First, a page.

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I have found evidence in current reference sources that the people and the language are now known as Slavey rather than Slave.  If this change request is approved, then I will propose changing the LC subject headings Slave Indians and Slave language to Slavey Indians and Slavey language.  (We do not have separate headings for North and South Slavey.)
 
Lucas Graves ([log in to unmask])
Cooperative Cataloging Program Specialist
Data Integrity Section
Policy and Standards Division
Library of Congress
Washington, DC 20540
 
(Nothing in this message is to be taken as a statement of official LC policy, etc.)

>>> Håvard Hjulstad <[log in to unmask]> 11/25/2008 3:34 AM >>>

Dear ISO 639 JAC members,

 

Below please find a proposal to change a name (English and French).

 

The JAC may choose to retain the current names (in English and/or French) in addition to (and following) the proposed “new” names; or to delete the “old” names.

 

Discussion? (Until 9 December)

 

Best regards,

Håvard

 

--------------------

Håvard Hjulstad

  Standard Norge / Standards Norway
  Postboks 242, NO-1326 Lysaker
  besøksadresse / visiting address: Strandveien 18

  tel: (+47) 67838600  |  faks / fax: (+47) 67838601

  direkte tel / direct tel: (+47) 67838645

  [log in to unmask]

  http://www.standard.no/

--------------------

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Fra: NDMSO [mailto:[log in to unmask]]
Sendt: 24. november 2008 21:42
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Emne: ISO 639-2 Language Code Change Request

 

 

ISO 639-2 Language Code Change Request.

 

English name of Language:   Slave (Athapascan)

French name of Language:   esclave (athapascan)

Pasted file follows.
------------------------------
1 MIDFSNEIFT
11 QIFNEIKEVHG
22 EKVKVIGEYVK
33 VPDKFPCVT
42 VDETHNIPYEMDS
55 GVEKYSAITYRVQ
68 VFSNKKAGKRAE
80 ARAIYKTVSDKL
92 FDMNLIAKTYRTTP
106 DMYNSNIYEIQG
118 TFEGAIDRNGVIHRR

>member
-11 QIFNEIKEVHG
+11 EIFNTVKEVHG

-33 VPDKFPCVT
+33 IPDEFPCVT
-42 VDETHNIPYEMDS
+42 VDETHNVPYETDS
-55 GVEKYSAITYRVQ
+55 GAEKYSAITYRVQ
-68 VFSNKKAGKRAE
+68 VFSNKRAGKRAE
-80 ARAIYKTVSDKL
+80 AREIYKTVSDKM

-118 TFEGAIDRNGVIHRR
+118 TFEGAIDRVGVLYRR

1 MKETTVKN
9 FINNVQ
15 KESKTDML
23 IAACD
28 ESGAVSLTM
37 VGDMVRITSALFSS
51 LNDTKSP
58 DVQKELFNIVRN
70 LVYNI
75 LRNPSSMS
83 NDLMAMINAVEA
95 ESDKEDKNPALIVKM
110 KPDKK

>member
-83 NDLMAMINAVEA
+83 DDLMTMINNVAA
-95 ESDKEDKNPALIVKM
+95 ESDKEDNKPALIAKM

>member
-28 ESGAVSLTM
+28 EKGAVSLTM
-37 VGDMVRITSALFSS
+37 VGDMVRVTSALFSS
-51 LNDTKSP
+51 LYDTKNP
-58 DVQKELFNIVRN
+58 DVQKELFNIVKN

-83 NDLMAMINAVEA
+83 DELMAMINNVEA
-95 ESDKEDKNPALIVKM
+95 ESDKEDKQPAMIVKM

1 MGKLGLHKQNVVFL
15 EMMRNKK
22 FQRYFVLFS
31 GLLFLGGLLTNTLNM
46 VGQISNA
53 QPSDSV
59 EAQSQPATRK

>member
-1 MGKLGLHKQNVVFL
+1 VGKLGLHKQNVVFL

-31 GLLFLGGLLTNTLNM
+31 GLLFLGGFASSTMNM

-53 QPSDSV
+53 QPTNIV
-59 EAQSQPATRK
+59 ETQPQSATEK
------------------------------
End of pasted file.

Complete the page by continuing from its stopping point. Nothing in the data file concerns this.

iso_639_2_b:   den

iso_639_2_t:   den

change_requested:   This language code is (in ISO 639-3) classified as a macrolanguage, encompassing

scs       North Slavey

xsl       South Slavey

 

den is also the only code in ISO 639-2 and 639-3 whose description includes (in parenthesis) the language family name. While the language family is interesting information, this is not the way to give it (even exceptionally). The (macro)language name is, nowadays, also Slavey, not Slave. See http://en.wikipedia.org/wiki/Slavey. One reason is the confusability both with slave (as in slavery), which the ISO 639-2 French name itself has fallen victim to, and with Slavic language (slave in French). The language family name, as given, is also sometimes confused as an alternative name.

 

My suggestion here is to change the description for den to be Slavey for English, and slavey for French, including to omit the language family name in the description.

 

 

Submitter's name:   Kent Karlsson

Submitter's email :   [log in to unmask]

Submitter's status :   Long-time member of IETF languages group as well as IETF ltru-update group.